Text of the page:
Sunday, January 30, 2005

Blue fingers

I'm very moved watching the election news from Iraq this evening, esp. the proud camaraderie of all those blue-inked fingers, which just yesterday seemed like they'd risk drawing attack. Events and people can surprise you sometimes. This doesn't make me feel any different about US policy, but in purely human terms it says a lot about what happens when the fear of losing your life gives way to a prospect larger than yourself alone (I guess this can be for the good or the bad, depending on whether you're a voter or a jihadist.). Even in Falluja, where turnout was expected to be in the 100s at best, out of the 20,000 people who returned to the town after the U.S. invasion (25% of the population) some 8000 or 40% reportedly voted. One video clip in particular made me almost want to cry, a Kurdish woman wiping away tears as she talked about her father, who had been killed under Saddam Hussein. The reporter asked what the voting had meant to her. "Freedom" she said after a short pause. "Happiness. Victory."

Of course it's not particularly fun to see George Bush so pumped up about the apparent vindication of his policies. He's so inhumanly smug about it, however, that I can feel perfectly justified in still hating him while letting him have his moment. If I feel irritation at any politician it's John Kerry, who appeared on Meet the Press this morning with a dyspeptic, shell shocked look on his face, like he'd eaten a bad clam. When asked by Tim Russert if voting had turned out differently than he expected, Kerry responded baldfacedly "It's turned out exactly as I expected," and then jumped on the issue of continued troop presence, pausing not even a moment to acknowledge the remarkable human spectacle unfolding in Iraq. Another example, actually, of the woodenness and lack of emotional immediacy that helped lose him the election.

Saturday, January 29, 2005

Iraqi election countdown - 6-5-4-3-2-1...

Yes it's cheating. But why should the Bush administration be the only one to play games with numbers?

There've just been too many stories and too many possibilities to write about this past week. Not all of them have been about "insurgents" or Kafkaesque electoral logistics. I've felt moved if not hopeful reading the words of expectant Iraqi voters; I've been more disgusted than ever at the bluster and denial coming from the White House; and I've been shocked into doubtful silence at the increasing violence and viciousness threatening Iraqis in their "sovereign" homeland, and the threat of more. (This includes the thousands of civilian victims of American military actions, whom the Iraqi government is finally officially accounting for). In the end, all I can think of is that tomorrow those possibilities will narrow down to more bodies, more smoking ruins, and more screaming survivors. For the outside world, if not for the Iraqis themselves, the success or failure of these elections may depend on a run-off of media images: will the pictures of living voters, bravely exercising their right to self-determination, outweigh those of Iraqis who never lived to see the result of their vote, or to vote at all.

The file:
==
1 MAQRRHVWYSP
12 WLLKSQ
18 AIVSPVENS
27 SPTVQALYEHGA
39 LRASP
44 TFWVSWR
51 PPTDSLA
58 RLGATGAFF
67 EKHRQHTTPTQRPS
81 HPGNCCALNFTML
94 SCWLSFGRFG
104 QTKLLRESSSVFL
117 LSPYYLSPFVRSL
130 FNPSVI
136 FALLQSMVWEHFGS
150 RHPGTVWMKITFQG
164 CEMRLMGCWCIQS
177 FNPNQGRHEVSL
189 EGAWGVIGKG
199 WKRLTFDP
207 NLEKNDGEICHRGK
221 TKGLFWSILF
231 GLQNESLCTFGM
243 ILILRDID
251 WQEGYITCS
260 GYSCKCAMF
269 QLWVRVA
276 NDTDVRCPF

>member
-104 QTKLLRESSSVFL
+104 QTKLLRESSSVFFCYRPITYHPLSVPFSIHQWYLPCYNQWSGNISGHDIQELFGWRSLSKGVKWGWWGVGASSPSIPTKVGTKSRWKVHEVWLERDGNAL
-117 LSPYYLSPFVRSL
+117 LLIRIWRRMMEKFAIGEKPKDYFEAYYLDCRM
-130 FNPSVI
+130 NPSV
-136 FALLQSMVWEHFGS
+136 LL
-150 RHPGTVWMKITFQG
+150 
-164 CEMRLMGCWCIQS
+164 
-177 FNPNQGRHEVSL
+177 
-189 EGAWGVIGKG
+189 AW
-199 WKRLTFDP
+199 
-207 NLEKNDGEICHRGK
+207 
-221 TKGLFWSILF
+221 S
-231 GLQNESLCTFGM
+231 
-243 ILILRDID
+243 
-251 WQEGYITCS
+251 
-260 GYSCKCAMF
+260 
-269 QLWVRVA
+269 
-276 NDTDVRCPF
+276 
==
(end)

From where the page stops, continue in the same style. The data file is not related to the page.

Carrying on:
One thing that's nagged at me this week is how much these "ordinary" Iraqis, living and the dead, will be the victims of forces that have nothing to do with Iraqi interests and Iraqi hopes, whether of democratic accountability or ethnic supremacy. The decision to fix the date of voting on January 30, and accept all the risks that go with it, had vastly more to with the American presidential elections, and returning the Republicans to the White House, than what was best for Iraqis, of whatever political or ethnic affiliation. I have to agree the fierce logic of the Sunnis who argue that voting in this election represents collaboration with the interests of an occupying power. The Iraqis who die hoping to bring representative government to their country will, in a very real sense, have sacrificed their lives for two elections, their own and ours.

I found myself thinking yesterday of the words of Bush’s presidential opponent, John Kerry, after he’d returned from an earlier failed adventure in American values: “How do you ask someone to be the last man to die for an idea?” At least in Vietnam, we were only asking that question of our own people. And the idea, hollow as it was, was something more than four more years of George Bush.

Sunday, January 23, 2005

Iraqi election countdown - 7

Aljazeera's coverage of the Iraqi election news today is little more than a litany of attacks around the country. But maybe this gives a better image of the atmosphere in Iraq -- and the random, relentless pattern of violence -- than more analytical articles. One hit after another, unpredictable, shocking and numbing at the same time, and with no end in sight.

Saturday, January 22, 2005

Iraqi election countdown - 8

Reuters reports today that "U.S. and Iraqi officials believe most of the country is secure enough for elections except Baghdad and three mostly Sunni Arab provinces - Anbar, Ninevah and Salaheddin." Only four provinces out of eighteen -- sounds almost encouraging. However, these four regions contain more than 40% of the population of Iraq, including the majority of Iraqi Sunnis.

The election security in those parts of the country, from what's reported, could make polling stations resemble armed camps. A cordon of police at the polling places will be surrounded by a larger circle of Iraqi security forces, with U.S. forces rapid-reaction forces standing ready if needed. Voters will in effect be walking in the doors of military bases, and military targets. Reuters, not surprisingly, suggests that "insurgent attacks and intimidation may produce a disappointing turnout."

Any voters in these regions who do show up will likely be overwhelmingly Shia, despite the majority Sunni population. Attacks and intimidation aren't the only problem. The leading Sunni political parties have withdrawn from the elections, citing the security situation; and Sunni clerics are preaching the opposite message from their Shi'ite counterparts: stay away from the polls.